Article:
On average, Traumatic Brain Injuries (TBIs) affect more than 1.7 million Americans per year and play a contributing role in nearly one-third of all injury-related deaths. Caused by a sudden bump, blow, or jolt to the head, TBIs disrupt the normal function of the human brain. As a result, victims of TBIs may experience a variety of cognitive difficulties, including trouble controlling their thoughts, emotions, senses, and language. Beyond these immediate effects, TBIs can have serious long-term consequences, including a greater risk of Alzheimer’s Disease, Parkinson’s Disease, and other similar brain disorders.
In recent years, problems within the NFL and other contact sports have brought sports-related TBIs to the forefront of our national dialogue. It is important, however, that the discussion not stop there. While sports-related injuries may generate the biggest headlines, their publicity far outweighs their prevalence. Contrary to what ESPN may lead you to believe, statistics show that everyday people engaged everyday activities are the ones most likely to suffer a traumatic injury to their brain.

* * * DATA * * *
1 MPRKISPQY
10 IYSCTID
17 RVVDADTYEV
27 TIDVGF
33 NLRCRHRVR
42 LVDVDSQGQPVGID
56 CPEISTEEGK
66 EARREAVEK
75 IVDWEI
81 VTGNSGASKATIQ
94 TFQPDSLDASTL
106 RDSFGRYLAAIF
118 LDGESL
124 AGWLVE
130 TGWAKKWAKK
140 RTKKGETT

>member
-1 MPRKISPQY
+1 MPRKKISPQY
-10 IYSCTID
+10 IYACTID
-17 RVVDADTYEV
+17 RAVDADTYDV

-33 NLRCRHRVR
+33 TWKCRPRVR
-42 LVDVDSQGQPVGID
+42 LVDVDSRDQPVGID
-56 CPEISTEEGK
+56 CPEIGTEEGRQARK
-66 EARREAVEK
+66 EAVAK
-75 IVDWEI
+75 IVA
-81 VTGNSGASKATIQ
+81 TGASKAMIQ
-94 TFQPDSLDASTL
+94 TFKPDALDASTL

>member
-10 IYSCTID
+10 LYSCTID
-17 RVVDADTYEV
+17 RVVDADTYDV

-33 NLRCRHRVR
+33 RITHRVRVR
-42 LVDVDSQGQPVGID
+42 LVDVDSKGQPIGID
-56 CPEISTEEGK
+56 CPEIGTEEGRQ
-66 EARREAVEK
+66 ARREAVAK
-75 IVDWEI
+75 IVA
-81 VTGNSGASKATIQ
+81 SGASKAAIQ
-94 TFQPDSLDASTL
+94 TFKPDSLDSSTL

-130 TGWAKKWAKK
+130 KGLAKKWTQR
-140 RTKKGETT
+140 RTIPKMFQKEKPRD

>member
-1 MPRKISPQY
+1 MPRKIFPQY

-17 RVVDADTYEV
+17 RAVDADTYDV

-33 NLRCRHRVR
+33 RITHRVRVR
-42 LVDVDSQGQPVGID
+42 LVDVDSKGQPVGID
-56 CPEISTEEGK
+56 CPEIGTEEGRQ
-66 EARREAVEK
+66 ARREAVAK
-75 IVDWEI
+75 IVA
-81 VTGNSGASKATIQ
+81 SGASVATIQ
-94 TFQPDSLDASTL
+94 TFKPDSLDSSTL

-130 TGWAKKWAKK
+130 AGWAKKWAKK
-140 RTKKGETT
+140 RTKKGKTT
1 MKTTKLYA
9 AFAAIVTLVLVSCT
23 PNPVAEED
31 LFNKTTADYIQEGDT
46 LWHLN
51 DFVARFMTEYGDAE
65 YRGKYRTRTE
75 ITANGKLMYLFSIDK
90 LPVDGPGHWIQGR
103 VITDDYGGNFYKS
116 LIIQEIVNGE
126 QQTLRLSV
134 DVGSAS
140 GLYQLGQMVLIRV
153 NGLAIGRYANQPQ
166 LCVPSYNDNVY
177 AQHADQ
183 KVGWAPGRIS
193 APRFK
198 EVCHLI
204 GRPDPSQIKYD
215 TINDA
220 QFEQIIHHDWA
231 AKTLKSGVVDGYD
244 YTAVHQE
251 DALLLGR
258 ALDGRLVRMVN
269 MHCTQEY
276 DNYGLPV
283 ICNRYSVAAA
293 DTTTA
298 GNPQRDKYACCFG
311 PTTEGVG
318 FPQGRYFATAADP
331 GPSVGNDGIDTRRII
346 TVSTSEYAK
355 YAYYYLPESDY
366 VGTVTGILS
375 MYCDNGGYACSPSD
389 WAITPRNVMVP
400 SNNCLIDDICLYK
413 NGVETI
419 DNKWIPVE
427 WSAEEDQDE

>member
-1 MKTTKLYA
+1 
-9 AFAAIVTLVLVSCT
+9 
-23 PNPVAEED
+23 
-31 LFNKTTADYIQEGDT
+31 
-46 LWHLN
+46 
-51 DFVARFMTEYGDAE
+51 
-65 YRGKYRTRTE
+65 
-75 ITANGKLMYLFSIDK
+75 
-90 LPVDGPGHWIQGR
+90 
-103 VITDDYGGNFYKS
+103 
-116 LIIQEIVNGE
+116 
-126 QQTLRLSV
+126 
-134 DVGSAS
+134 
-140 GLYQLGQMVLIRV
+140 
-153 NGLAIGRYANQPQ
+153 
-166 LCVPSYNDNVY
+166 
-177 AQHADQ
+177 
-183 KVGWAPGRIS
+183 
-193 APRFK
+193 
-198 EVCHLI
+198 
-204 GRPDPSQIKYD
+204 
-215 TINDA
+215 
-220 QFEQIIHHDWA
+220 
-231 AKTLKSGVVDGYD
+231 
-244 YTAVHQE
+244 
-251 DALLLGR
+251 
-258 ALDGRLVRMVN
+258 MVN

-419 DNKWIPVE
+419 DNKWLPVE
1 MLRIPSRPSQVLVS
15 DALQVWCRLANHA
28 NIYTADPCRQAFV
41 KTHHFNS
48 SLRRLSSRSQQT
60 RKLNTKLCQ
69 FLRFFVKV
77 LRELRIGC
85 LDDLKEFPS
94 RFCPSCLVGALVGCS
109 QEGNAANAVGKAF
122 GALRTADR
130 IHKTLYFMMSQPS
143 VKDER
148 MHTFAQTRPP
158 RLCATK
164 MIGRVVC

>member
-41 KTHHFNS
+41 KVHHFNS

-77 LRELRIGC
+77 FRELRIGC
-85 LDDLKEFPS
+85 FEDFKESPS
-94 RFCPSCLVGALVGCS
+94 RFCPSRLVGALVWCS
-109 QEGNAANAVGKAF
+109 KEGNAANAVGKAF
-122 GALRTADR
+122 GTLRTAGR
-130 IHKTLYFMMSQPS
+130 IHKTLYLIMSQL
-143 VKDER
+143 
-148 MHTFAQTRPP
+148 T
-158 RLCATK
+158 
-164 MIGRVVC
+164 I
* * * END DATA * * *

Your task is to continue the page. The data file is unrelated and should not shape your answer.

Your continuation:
According to the Centers for Disease Control and Prevention, the leading causes of TBIs are slip-and-fall accidents and motor vehicle collisions. Representing 35% and 17% of all TBIs, respectively, these commonplace injuries pose the greatest threat to unsuspecting, everyday people. Unlike athletes, victims of such accidents do not have an on-site medical staff to check for TBIs. As a result, most victims of TBIs never receive an adequate diagnosis, let alone proper medical treatment.
As the aforementioned statistics make painfully clear, TBI is a serious medical issue that requires immediate medical attention. If left untreated, a slight headache today could prove far more serious down the road. With that in mind, remember this: if you have been a victim of either a slip-and-fall or motor vehicle accident and believe you are suffering from a TBI, be sure to get the proper medical care for proper evaluation of your head injury.